Preparing For the County Fair

Now that school is out for the summer, 4-H families oftentimes are busy getting their fair projects ready for exhibition.

In the case of beef projects, the experts at the Kansas State University Beef Cattle Institute offer some guidance on how 4-Hers can have positive learning experiences with their animals.

On a recent Cattle Chat podcast, K-State beef cattle nutritionist Phillip Lancaster said It begins with making a feeding plan.

“One of the most common mistakes is that people either underfeed or overfeed their market animals,” Lancaster said.

He gave the example of an 800-pound market calf that the 4-Her takes possession of after weaning should consume about 25 pounds of total feed per day, and 20 of those pounds should be provided as grain.

“It is especially important to feed them properly in the last 60 days before the fair to get the appropriate finish (body condition) on the calf,” Lancaster said. “To do that, it is important to weigh the feed to make sure they are getting the right amount.”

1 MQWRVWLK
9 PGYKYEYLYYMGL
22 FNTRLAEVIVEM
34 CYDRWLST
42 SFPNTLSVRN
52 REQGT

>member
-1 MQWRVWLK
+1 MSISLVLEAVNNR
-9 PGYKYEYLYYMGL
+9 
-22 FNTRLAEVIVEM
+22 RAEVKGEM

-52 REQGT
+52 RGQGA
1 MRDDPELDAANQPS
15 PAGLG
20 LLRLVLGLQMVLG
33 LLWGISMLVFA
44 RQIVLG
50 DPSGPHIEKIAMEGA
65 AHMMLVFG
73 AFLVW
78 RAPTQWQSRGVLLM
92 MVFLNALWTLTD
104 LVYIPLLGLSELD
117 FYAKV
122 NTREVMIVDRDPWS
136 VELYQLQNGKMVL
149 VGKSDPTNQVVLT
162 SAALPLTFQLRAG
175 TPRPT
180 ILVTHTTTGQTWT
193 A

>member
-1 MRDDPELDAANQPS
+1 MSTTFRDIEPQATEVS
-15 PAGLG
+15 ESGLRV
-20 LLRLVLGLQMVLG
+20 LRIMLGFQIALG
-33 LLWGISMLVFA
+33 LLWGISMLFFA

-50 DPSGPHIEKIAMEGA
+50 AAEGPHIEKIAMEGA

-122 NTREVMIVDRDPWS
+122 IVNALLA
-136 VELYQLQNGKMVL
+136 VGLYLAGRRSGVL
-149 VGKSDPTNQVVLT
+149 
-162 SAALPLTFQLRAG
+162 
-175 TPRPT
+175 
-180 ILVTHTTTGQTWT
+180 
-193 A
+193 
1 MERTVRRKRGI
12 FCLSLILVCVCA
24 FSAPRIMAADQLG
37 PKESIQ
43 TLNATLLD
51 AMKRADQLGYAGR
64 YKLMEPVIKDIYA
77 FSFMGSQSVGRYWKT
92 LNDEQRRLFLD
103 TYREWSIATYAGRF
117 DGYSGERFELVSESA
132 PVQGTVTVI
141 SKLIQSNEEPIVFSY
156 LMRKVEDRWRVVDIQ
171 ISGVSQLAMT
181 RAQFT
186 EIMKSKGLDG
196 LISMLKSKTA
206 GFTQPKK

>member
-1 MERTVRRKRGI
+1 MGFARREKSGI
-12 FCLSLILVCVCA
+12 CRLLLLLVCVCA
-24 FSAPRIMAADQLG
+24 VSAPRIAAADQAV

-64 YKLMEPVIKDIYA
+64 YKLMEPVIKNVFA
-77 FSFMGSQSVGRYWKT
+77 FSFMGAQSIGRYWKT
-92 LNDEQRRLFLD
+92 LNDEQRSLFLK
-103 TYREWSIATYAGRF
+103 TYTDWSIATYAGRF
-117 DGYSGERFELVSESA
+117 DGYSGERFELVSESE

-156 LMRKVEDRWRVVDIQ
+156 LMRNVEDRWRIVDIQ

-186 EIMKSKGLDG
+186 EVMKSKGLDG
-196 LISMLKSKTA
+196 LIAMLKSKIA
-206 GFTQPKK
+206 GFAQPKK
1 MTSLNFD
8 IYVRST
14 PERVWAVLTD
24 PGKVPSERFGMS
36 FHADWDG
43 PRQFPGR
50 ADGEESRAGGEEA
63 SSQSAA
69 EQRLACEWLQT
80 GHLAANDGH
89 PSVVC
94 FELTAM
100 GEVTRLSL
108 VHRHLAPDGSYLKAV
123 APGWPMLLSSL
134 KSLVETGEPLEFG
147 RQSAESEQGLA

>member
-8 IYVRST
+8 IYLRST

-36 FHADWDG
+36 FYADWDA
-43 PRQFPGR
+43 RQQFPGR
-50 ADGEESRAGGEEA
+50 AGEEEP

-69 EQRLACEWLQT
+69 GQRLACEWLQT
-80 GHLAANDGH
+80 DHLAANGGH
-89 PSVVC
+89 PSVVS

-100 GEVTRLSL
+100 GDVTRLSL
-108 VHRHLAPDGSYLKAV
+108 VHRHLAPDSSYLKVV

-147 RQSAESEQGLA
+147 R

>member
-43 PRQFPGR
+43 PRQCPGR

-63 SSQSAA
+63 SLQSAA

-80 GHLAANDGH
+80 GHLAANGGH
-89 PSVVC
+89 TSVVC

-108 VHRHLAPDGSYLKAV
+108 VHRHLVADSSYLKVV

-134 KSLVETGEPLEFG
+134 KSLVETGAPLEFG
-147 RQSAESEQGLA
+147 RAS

Along with feeding them adequately, K-State veterinarian Brian Lubbers said it is important to keep feed and health records.

“To help 4-Hers calculate the calf’s average daily gain and cost of gain, it is good to have a beginning weight, mid-weight and final weight before leaving for the fair,” Lubbers said. “All health treatments need to be documented as well.”

Planning for the fair also involves training the cattle to respond to the 4-Her leading them with a halter, and placing their feet in the proper stance with a show stick.

“It is important for 4-Hers to halter-break the calves early before the cattle are big and harder to handle,” K-State veterinarian Bob Larson said. “To do that, families should follow low-stress handling techniques and give 4-Hers plenty of time to work with their calves before going to the fair.”

It also helps to expose the animals to different handlers and noise situations because the county fair can offer an array of new sights, sounds and smells, said the experts.

To hear the full discussion, listen to the Cattle Chat podcast on your preferred streaming platform.